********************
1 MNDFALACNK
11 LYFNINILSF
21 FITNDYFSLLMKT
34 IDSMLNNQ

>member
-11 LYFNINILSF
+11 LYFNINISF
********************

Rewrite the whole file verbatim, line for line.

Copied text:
1 MNDFALACNK
11 LYFNINILSF
21 FITNDYFSLLMKT
34 IDSMLNNQ

>member
-11 LYFNINILSF
+11 LYFNINISF